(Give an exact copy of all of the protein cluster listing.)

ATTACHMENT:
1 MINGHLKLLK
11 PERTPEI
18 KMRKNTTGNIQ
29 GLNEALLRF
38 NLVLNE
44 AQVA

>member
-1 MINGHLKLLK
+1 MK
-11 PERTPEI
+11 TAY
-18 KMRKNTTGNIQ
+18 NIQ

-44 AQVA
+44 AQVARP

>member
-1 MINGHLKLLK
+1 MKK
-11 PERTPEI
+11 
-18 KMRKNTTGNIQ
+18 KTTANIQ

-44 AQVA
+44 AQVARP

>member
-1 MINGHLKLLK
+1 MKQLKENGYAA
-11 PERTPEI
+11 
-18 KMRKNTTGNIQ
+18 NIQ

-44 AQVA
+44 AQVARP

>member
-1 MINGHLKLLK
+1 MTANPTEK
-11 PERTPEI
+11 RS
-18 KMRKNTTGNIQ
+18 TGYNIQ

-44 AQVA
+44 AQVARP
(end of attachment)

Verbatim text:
1 MINGHLKLLK
11 PERTPEI
18 KMRKNTTGNIQ
29 GLNEALLRF
38 NLVLNE
44 AQVA

>member
-1 MINGHLKLLK
+1 MK
-11 PERTPEI
+11 TAY
-18 KMRKNTTGNIQ
+18 NIQ

-44 AQVA
+44 AQVARP

>member
-1 MINGHLKLLK
+1 MKK
-11 PERTPEI
+11 
-18 KMRKNTTGNIQ
+18 KTTANIQ

-44 AQVA
+44 AQVARP

>member
-1 MINGHLKLLK
+1 MKQLKENGYAA
-11 PERTPEI
+11 
-18 KMRKNTTGNIQ
+18 NIQ

-44 AQVA
+44 AQVARP

>member
-1 MINGHLKLLK
+1 MTANPTEK
-11 PERTPEI
+11 RS
-18 KMRKNTTGNIQ
+18 TGYNIQ

-44 AQVA
+44 AQVARP